glbtq: an encyclopedia of gay, lesbian, bisexual, transgender & queer culture
home
arts
literature
social sciences
special features
discussion
about glbtq
   search

 
   Encyclopedia
   Discussion
 
 

   member name
  
   password
  
 
   
   Forgot Your Password?  
   
Not a Member Yet?  
   
JOIN TODAY. IT'S FREE!

 
  Advertising Opportunities
  Permissions & Licensing
  Terms of Service
  Privacy Policy
  Copyright

 

 

 

 

 
arts

Alpha Index:  A-B  C-F  G-K  L-Q  R-S  T-Z

Subjects:  A-B  C-E  F-L  M-Z

     
Gluck (Hannah Gluckstein) (1895-1978)  
 
page: 1  2  3  

This work was painted in celebration of what Gluck called her marriage to Nesta on May 25, 1936. The visual statement of two lovers merging into one being expressed an ideal that proved impossible for the women to sustain. The couple was together until 1944, when Nesta decided that she had to break off their relationship because Gluck had become too demanding and possessive.

Soon after England declared war against Germany in 1939, the Auxiliary Fire Service commandeered Bolton House. The War Artists Commission turned down Gluck's application for enlistment. Given the losses she had experienced and the rejection she felt, Gluck understandably began to sink into a deep depression.

Sponsor Message.

Her suffering is already evident in a self-portrait she painted in 1942, two years before she and Nesta parted company. The artist depicted herself with her head tilted back, looking grimly down on the viewer with a defiant and combative expression.

Gluck could not bear to be alone and, after the break-up of her relationship with Nesta Obermer, she immediately pursued Edith Shackleton Heald, the first female reporter in Britain's House of Lords. The women had met at an exhibition of Gluck's work held for Plumpton villagers in February 1944.

The relationship soon developed into one of mutual need, and Edith invited Gluck to live with her and her sister Norma on her family estate, Chantry House, in Steyning, Sussex. When Gluck moved in on October 6, 1944, neither woman realized that it would begin a troubled thirty-year companionship.

The triangular living arrangement caused a permanent rift between Edith and her sister, who moved out two years after Gluck joined the household. The relationship between Gluck and Edith also soon soured. Edith allowed Gluck's economic and emotional needs to dominate her home; and since Edith did not have enough money to purchase a new home, the disharmony led her to travel frequently with friends.

Gluck never recovered from losing Nesta or from the war's devastation. A permanent rift between her and the brother who managed her trust fund also developed after her mother died in 1958. In addition, both Edith and Gluck began to suffer from a variety of illnesses as they aged.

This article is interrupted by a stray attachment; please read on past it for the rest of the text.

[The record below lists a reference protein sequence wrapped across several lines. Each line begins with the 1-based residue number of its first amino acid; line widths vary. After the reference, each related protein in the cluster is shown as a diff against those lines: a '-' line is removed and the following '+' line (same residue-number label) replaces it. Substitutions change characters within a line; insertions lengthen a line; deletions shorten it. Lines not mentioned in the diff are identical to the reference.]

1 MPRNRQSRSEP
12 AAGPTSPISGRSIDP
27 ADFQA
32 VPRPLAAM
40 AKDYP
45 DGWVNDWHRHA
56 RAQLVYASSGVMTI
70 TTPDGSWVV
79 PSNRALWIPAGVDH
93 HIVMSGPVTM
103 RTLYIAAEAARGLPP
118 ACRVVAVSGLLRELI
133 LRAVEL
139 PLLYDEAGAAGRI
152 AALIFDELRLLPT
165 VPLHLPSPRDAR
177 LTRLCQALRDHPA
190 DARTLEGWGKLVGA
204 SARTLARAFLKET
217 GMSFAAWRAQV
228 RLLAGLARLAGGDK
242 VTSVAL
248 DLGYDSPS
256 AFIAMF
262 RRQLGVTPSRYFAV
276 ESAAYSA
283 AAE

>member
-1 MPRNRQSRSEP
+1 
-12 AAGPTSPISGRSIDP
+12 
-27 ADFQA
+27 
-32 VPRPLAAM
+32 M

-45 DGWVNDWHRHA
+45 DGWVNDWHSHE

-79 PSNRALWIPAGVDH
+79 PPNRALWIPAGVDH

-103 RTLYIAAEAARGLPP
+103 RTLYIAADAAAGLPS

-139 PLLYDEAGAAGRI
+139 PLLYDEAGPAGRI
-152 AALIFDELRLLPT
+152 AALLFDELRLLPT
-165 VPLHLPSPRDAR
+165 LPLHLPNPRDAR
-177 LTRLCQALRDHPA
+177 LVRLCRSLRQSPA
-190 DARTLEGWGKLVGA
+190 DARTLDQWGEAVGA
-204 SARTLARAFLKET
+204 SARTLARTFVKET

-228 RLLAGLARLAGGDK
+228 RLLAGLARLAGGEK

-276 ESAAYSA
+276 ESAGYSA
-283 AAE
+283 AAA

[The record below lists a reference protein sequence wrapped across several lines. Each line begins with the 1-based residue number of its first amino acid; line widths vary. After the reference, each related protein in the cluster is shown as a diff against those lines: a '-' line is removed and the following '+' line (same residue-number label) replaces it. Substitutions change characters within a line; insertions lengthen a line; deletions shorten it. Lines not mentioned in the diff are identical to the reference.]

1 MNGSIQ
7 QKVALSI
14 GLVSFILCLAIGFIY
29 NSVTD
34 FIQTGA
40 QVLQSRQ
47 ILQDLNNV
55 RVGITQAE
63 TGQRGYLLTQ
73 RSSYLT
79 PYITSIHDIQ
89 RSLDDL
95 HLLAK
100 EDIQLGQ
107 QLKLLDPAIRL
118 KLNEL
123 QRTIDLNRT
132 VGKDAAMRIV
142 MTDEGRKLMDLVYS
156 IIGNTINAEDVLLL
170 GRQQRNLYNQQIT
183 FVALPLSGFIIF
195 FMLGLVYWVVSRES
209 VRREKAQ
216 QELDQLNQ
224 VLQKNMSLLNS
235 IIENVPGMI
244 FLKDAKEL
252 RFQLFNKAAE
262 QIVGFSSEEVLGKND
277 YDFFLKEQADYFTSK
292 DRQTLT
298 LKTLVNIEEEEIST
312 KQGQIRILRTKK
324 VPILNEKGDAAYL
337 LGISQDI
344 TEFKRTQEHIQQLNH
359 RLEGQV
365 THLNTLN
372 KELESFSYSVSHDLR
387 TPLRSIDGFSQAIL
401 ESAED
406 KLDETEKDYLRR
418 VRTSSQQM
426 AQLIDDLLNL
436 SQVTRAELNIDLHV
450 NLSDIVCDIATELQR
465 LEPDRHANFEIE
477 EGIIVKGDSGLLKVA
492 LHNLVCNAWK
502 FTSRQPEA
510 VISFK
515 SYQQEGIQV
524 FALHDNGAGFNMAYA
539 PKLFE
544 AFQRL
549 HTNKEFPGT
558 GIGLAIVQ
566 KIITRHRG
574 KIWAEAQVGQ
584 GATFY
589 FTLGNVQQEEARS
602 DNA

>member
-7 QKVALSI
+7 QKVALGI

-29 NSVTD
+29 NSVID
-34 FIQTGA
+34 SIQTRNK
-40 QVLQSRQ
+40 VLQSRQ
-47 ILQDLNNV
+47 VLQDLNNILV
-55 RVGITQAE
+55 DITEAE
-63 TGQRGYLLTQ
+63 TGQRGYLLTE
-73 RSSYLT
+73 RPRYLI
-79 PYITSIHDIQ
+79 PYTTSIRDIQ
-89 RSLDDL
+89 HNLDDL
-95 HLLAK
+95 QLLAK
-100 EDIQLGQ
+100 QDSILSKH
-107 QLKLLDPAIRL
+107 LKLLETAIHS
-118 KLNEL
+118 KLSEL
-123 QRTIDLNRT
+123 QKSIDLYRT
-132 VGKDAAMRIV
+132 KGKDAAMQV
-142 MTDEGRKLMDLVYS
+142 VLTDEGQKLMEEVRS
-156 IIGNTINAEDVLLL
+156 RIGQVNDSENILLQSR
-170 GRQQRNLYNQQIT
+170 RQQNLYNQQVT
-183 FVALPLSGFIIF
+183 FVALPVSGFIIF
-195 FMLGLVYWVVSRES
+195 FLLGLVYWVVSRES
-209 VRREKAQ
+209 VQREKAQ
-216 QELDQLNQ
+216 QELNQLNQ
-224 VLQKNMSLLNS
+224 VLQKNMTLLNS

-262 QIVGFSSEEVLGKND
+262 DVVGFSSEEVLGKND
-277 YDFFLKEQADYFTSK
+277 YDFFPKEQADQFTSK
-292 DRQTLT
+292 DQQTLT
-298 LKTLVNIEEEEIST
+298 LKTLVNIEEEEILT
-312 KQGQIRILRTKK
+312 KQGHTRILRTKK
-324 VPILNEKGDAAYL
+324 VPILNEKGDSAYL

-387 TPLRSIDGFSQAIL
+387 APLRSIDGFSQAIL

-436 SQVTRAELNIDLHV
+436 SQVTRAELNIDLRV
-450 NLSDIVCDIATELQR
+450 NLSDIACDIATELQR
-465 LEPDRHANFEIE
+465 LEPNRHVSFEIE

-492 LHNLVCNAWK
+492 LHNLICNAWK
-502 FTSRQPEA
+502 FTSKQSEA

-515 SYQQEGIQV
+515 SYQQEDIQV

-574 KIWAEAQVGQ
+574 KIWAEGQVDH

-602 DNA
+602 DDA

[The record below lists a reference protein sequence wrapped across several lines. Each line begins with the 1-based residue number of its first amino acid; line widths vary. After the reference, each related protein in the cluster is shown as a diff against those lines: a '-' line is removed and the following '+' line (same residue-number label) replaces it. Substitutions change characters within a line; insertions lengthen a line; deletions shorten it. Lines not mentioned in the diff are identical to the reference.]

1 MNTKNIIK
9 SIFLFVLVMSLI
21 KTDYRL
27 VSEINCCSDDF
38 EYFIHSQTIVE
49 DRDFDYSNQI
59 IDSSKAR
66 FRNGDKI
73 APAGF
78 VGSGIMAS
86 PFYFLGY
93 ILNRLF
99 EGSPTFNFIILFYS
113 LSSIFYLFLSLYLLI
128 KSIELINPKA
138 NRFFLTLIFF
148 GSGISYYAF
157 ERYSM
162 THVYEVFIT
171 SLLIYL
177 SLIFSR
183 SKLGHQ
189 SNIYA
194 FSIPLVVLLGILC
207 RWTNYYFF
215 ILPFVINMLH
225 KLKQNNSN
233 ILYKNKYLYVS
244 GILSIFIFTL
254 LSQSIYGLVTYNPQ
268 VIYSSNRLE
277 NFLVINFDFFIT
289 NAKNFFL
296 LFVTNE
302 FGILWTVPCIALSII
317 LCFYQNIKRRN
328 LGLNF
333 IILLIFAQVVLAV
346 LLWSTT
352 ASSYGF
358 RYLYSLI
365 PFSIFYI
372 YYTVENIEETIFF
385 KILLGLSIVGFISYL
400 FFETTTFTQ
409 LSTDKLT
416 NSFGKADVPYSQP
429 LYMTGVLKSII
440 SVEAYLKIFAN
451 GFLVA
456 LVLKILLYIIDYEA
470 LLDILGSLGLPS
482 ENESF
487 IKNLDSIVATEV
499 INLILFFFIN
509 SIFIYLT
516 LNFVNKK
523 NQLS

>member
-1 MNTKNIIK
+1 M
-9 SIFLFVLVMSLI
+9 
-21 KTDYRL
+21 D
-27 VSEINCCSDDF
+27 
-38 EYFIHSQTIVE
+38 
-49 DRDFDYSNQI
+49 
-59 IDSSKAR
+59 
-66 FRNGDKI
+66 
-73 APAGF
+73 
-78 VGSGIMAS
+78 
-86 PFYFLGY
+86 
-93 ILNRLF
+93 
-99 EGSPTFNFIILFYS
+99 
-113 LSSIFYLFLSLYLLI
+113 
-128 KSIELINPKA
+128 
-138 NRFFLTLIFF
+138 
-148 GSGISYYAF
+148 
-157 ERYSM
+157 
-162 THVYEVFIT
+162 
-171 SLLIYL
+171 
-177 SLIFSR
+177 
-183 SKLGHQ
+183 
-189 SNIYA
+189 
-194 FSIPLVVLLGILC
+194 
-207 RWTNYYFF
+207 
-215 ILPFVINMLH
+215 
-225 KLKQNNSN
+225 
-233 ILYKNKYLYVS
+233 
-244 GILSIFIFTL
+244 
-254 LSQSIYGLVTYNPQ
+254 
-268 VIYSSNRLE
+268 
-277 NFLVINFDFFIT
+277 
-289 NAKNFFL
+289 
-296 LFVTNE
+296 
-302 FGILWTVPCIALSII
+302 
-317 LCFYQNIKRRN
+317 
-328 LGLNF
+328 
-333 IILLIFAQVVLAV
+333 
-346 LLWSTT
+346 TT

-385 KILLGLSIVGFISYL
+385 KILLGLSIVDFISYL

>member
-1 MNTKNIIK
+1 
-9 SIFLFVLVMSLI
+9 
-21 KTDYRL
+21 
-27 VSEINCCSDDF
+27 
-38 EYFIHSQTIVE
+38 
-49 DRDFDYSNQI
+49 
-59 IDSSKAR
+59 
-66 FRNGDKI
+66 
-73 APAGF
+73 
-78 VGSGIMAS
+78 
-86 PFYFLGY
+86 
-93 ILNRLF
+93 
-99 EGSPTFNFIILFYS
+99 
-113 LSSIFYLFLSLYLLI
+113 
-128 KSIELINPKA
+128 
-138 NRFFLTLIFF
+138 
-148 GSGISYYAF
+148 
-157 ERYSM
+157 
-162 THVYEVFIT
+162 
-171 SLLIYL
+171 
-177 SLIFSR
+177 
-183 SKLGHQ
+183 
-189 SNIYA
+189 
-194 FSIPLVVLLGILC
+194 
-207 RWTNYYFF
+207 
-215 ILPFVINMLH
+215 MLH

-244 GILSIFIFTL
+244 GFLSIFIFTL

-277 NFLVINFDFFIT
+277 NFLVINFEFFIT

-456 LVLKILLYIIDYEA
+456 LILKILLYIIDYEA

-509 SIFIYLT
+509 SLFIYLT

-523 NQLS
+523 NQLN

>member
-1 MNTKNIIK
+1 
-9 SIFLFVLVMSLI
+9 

During the years Gluck was with Edith, she allowed her painting to suffer and she faded from the public eye. She did, however, become a life member of the Royal Society of Arts and was commissioned to paint some portraits of judges between 1955 and 1968, including one of her second cousin, Sir Cyril Salmon (1957-1960).

While Gluck was depressed and relatively inactive during her years at Chantry House, she did indulge her love of quality painting materials. Long frustrated with the quality of paints and canvases, Gluck began a decade-long battle with the British Board of Trade and commercial paint manufacturers. Fortunately, the Arts Council of Great Britain, British Colour Manufacturers Association, and two important museums backed her efforts.

Gluck's tireless work resulted in the formation of the British Standards Institution Technical Committee on Artists' Materials. For the first time, there were published standards regarding the naming and defining of pigments, cold-pressed linseed oil, and canvas.

The artist finally returned to her easel during her old age and one of her works from this period, a painting of a dead fish head, its flesh mostly eaten away, was a great success. The title Rage, Rage against the Dying of the Light (1970-1973) was taken from the poem Dylan Thomas wrote about his dying father. The artist knew that she was painting death, the loss of love, and the loss of years that had been wasted.

In 1970 Gluck decided to have another exhibition of her work. The three-year process of organizing the exhibition was hard work, and Gluck suffered a heart attack in November 1972. The exhibition at the Fine Arts Society in London opened six months later and was a great success. The fifty-two pieces that Gluck included in the exhibition were highly praised and also sold well. It was, however, to be the last exhibition of Gluck's lifetime.

  <previous page   page: 1  2  3   next page>  
    
 interact  
   
Contact Us
 
Join the Discussion
 
 find 
   
Related Entries
 
More Entries by this contributor
 
A Bibliography on this Topic

 
Citation Information
 
More Entries about The Arts
 
   
spacer
Popular Topics:

Social Sciences

 
Africa: Sub-Saharan, Pre-Independence

Stonewall Riots
Stonewall Riots


Native Americans


The Sexual Revolution, 1960-1980
The Sexual Revolution, 1960-1980


Mixed-Orientation Marriages


Leather Culture


Transgender Activism


Gay Liberation Front


Androgyny
Androgyny


Silver, Nate

 
 


 

 

This Entry Copyright © 2002, glbtq, Inc.

www.glbtq.com is produced by glbtq, Inc., 1130 West Adams Street, Chicago, IL   60607 glbtq™ and its logo are trademarks of glbtq, Inc.
This site and its contents Copyright © 2002-2006, glbtq, Inc.  All Rights Reserved.
Your use of this site indicates that you accept its Terms of Service.